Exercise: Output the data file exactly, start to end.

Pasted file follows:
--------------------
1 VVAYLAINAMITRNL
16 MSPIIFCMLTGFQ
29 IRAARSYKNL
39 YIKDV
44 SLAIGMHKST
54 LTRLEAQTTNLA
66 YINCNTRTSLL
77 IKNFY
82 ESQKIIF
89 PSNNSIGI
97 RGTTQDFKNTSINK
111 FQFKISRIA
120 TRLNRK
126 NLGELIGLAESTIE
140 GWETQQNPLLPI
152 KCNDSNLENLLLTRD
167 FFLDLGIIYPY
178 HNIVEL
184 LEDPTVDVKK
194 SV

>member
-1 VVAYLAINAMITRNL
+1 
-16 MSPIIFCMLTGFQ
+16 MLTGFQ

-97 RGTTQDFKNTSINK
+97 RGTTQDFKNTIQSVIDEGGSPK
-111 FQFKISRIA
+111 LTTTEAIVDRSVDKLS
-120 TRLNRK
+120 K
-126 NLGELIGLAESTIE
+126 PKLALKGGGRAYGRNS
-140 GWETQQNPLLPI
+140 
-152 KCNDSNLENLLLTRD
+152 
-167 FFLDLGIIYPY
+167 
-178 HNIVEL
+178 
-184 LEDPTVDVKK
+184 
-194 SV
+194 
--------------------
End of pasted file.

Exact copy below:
1 VVAYLAINAMITRNL
16 MSPIIFCMLTGFQ
29 IRAARSYKNL
39 YIKDV
44 SLAIGMHKST
54 LTRLEAQTTNLA
66 YINCNTRTSLL
77 IKNFY
82 ESQKIIF
89 PSNNSIGI
97 RGTTQDFKNTSINK
111 FQFKISRIA
120 TRLNRK
126 NLGELIGLAESTIE
140 GWETQQNPLLPI
152 KCNDSNLENLLLTRD
167 FFLDLGIIYPY
178 HNIVEL
184 LEDPTVDVKK
194 SV

>member
-1 VVAYLAINAMITRNL
+1 
-16 MSPIIFCMLTGFQ
+16 MLTGFQ

-97 RGTTQDFKNTSINK
+97 RGTTQDFKNTIQSVIDEGGSPK
-111 FQFKISRIA
+111 LTTTEAIVDRSVDKLS
-120 TRLNRK
+120 K
-126 NLGELIGLAESTIE
+126 PKLALKGGGRAYGRNS
-140 GWETQQNPLLPI
+140 
-152 KCNDSNLENLLLTRD
+152 
-167 FFLDLGIIYPY
+167 
-178 HNIVEL
+178 
-184 LEDPTVDVKK
+184 
-194 SV
+194 